A New Approach to Health Reform

A new cast of players in key posts in Congress and the incoming Bush administration presages a new approach to solving entrenched health reform problems in the new year.

President-elect George W. Bush offered ideas during the campaign to energize the private health sector to solve problems that have eluded politicians and bureaucrats for decades.

Unlike the Clinton-Gore administration’s focus on expanding government-run health programs and reliance on top-down mandates and regulations, Bush wants to tap enhanced market competition and consumer choice.

The incoming Bush team has a solid core of expertise to help chart a new course in the health reform debate.

Treasury Secretary-designate Paul O’Neill and new Ways and Means Committee Chairman Bill Thomas bring a deep understanding of the problems in the health sector and share Bush’s approach to innovative solutions.

And with Gov. Tommy Thompson as the incoming secretary of Health and Human Services, Bush will have as his chief health spokesman a governor who understands the importance of devolving control from Washington and giving people the resources they need to help themselves.

Over the last eight years, the nation has been subjected to a constant barrage of regulations and mandates, and the creation and expansion of programs to lure Americans into taxpayer-supported health coverage.

Yet today, nearly three million more Americans are uninsured than in 1993. Health insurance premiums are again rising at double-digit rates. And Americans in government programs like Medicare and Medicaid face frustrating restrictions on access and services while doctors and patients alike are buried in an avalanche of paperwork.

There is no time to waste. The new approach to health reform will be reflected the initiatives that Bush will advance early on. During a news conference last week, Bush spokesman Ari Fleischer said that expanding access to prescription drugs for needy seniors will be a top priority, along with widening access to health insurance.

The initiatives that Bush is proposing are small changes on the margin, but like turning a giant battleship in mid-course, a few degrees of change can result in a very different destination.

For example, he wants to provide a prescription drug benefit for senior citizens through his Immediate Helping Hand initiative.

The Bush program is targeted to seniors who most need help, moves power and control to the states, and is designed to avoid disrupting private coverage for the great majority of seniors who already have it. It would provide $48 billion over four years to the states to enable them to expand or create their own programs to assist seniors in obtaining prescription drugs.

Nearly half of the states already have such programs, and they provide a ready model for quick action. Gov. Thompson was the first governor to endorse state block grants for prescription drugs and will be important in making the case for this initiative.

Then comes the hard part — overall Medicare reform. Medicare is not sustainable as it currently is structured. As financial pressures continue to grow, it will be more and more difficult for beneficiaries to get the services and medical products that they want and need, especially as more and more treatments are available through advancing medical research.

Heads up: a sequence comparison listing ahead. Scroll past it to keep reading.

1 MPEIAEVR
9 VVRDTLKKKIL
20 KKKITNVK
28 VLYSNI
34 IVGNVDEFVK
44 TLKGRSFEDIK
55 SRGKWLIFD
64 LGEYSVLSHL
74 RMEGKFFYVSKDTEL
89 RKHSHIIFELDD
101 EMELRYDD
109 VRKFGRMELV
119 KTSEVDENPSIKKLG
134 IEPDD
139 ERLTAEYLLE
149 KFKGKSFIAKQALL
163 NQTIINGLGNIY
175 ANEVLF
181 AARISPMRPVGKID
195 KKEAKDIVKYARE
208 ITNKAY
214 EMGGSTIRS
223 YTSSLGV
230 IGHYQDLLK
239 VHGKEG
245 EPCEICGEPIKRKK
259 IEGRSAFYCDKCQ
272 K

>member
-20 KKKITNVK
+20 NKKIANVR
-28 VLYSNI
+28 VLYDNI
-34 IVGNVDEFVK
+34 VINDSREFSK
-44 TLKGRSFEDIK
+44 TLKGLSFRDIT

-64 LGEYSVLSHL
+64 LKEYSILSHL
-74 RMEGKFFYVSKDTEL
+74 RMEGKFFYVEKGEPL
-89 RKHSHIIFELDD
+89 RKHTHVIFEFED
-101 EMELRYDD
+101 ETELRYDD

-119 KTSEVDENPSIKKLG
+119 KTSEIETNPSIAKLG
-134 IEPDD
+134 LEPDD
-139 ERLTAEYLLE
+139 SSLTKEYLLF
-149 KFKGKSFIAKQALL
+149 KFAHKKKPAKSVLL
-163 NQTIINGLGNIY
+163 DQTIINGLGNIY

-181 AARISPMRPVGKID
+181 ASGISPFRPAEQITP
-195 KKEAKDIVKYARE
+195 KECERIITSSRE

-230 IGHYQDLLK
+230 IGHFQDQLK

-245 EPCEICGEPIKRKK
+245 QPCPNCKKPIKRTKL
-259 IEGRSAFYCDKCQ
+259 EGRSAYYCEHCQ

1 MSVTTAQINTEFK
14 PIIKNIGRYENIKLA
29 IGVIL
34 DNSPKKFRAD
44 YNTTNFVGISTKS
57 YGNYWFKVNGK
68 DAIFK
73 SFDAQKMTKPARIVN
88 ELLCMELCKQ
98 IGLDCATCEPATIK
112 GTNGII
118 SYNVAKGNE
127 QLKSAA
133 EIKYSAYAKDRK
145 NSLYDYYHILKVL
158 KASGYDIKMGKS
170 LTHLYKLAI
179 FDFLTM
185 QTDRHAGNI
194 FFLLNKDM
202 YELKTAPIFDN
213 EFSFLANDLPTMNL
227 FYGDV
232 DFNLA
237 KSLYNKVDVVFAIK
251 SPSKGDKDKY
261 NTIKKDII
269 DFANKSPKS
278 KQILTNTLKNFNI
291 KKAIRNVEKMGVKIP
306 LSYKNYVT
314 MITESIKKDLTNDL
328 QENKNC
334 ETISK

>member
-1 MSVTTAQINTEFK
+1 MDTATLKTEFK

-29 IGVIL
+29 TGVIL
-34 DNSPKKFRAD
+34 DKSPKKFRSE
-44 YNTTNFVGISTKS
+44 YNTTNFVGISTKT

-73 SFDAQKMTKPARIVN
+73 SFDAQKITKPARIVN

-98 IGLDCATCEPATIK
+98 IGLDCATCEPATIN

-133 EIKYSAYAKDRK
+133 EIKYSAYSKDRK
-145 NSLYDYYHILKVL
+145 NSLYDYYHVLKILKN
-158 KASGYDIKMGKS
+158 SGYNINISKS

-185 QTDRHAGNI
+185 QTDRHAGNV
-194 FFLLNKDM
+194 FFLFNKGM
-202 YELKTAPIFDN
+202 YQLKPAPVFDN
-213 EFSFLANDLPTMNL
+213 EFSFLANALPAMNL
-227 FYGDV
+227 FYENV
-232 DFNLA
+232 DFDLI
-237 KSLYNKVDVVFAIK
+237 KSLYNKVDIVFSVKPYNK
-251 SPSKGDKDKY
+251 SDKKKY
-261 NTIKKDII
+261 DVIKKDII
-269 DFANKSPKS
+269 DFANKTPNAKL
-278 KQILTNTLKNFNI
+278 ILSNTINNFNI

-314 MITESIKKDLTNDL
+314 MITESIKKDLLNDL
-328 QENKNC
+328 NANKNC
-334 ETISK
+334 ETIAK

Chairman Thomas co-chaired a commission two years ago that developed a Medicare reform plan that would have given seniors options for more comprehensive coverage, including plans with drug coverage, but Clinton torpedoed the commission’s work. Bush would be well advised to set up a new commission to take the ideas to the next level.

Bush wants to use the leverage of the imperative for a comprehensive prescription drug benefit to advance overall Medicare reform, and Thomas will be a strong advocate for modernization of the program at the helm of Ways and Means.

And the uninsured also can expect help from the Bush administration. Treasury Secretary-designate O’Neill has long been an advocate of changes that would rectify the discrimination in the tax code against Americans who don’t get health insurance through their workplace.

As part of his work in selling the Bush tax cut plan, O’Neill will advance tax credits for the uninsured to give them added resources and incentives to buy insurance on their own. Not only will this help millions of uninsured American families to get coverage, but it also will inject much-needed vitality into the private health insurance market.

Another refreshing change will be that health care will be part of a more balanced policy agenda. Unlike 1993, when the Clintons came storming into Washington determined to reengineer the entire U.S. health care system, health care will compete in the Bush administration with a number of other priority issues, including tax cuts, education reform, and military readiness.

This balanced approach, along with a uniquely qualified team, has a much greater chance of producing meaningful results.

Ms. Arnett is president of the Galen Institute in Alexandria, VA, that focuses on health reform through an energized competitive marketplace.


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